Form of Kaufman’s “Gross Indecency”

When considering the form of Moises Kaufman’s “Gross Indecency: The Three Trials of Oscar Wilde,” as a play rather than a typical historical fiction or purely biographical book, there are areas where information is both gained and lost as a result of this choice.  A play requires its author to choose words more carefully and concisely to consider timing and audience enjoyment, which potentially leads to less detail than an author compiling all the facts of an individual’s experience into textbook-like or even narrative form.  This potential loss of detail seems to be the primary loss due to the choice of form.  But there are some benefits that this sparser version of history allows.  Though less detailed, a play allows audience members to be engaged in the action.  One can imagine what witnessing these trials might have been like at the time they took place and have more of a stake in the action simply because a play is more action-based than a typical biography.  A greater emphasis on visuals generally can lend itself to inspiring greater sympathy in audience members, since it is sometimes easier to relate to characters you can see rather than people you are just reading about.  Putting names to faces, and hearing the voices of each of the characters, gives greater depth to historical figures than reading off a page.  One can actually visualize and hear Wilde’s wit or the Marquess of Queensberry’s tirades.  There is also the fact that Wilde himself was a playwright, making Kaufman’s choice to write a play feel very true to his subject matter.  Another negative, however, is that with a play it may be easier to dramatize or romanticize history.  While this can be useful in inspiring interest and care, it has the potential to neglect things as they truly were and put characters on a pedestal that they may be deserving of in some aspects of their lives, but undeserving of in others.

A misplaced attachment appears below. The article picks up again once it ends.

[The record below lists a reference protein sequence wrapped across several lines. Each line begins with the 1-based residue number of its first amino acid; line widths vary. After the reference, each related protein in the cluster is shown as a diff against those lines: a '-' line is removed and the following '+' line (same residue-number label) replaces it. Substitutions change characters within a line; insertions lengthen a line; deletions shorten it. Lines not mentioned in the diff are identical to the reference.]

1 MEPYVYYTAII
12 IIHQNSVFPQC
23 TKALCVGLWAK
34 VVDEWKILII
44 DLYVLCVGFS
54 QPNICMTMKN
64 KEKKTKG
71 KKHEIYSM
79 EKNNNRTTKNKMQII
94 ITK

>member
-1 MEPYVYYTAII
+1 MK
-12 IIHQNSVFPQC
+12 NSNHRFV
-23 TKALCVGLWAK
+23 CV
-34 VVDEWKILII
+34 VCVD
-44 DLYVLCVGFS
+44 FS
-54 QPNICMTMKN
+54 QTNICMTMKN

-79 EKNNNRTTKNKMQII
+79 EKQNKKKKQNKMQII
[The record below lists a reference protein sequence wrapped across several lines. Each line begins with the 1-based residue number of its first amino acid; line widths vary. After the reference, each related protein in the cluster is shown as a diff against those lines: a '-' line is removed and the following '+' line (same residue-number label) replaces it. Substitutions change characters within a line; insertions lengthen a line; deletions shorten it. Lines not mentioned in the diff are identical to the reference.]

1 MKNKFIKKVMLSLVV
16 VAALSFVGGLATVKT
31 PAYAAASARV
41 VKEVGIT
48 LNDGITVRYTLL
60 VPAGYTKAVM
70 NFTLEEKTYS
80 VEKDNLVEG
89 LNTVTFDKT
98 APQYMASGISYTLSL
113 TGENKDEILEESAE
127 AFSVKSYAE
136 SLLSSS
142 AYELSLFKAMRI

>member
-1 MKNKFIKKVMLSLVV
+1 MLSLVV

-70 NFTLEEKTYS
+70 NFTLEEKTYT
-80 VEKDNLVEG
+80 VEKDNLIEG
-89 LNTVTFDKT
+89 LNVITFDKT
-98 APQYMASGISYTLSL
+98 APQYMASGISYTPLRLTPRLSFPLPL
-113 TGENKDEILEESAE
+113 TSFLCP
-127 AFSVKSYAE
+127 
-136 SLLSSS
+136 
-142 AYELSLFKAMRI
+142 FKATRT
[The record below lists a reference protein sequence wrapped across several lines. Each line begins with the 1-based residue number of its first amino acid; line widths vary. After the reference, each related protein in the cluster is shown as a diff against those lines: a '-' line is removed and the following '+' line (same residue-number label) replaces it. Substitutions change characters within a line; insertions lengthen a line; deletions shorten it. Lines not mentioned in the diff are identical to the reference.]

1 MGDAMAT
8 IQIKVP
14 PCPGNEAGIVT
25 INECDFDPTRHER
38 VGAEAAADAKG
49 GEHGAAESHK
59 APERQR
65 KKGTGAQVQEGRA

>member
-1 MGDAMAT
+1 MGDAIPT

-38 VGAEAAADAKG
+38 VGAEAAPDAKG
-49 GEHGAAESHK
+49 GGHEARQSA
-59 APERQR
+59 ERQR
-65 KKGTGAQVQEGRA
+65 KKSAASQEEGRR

One thought on “Form of Kaufman’s “Gross Indecency””

  1. Hi Carrie! It’s interesting that you point out that Kaufman is channeling Wilde by writing a play over his trials. It’s challenging to channel or stay true to Wilde, as his playwriting is unique. One element of the play that I found interesting compared to Wilde’s own playwriting is stage directions. Kaufman’s stage directions are sparse compared to Wilde’s elaborate, poetic ones. Depending on the actor playing Wilde, the reader will not know how Wilde reacts to his sentence by saying: “And I? May I say nothing, my lord?” (127). This choice is interesting because it detracts from the romanticization of historical events that you bring up as a concern for the play format of the trials. I also think that Kaufman chose the format of the play because trials are similar to plays. During the trial, there is an audience shouting “shame” or applauding Wilde’s witticism, similar to the theater. Wilde was on trial in his plays to see how far he could push Victorian morality and his subversive views. It’s similar to the trial, even when the charges and stakes are higher.

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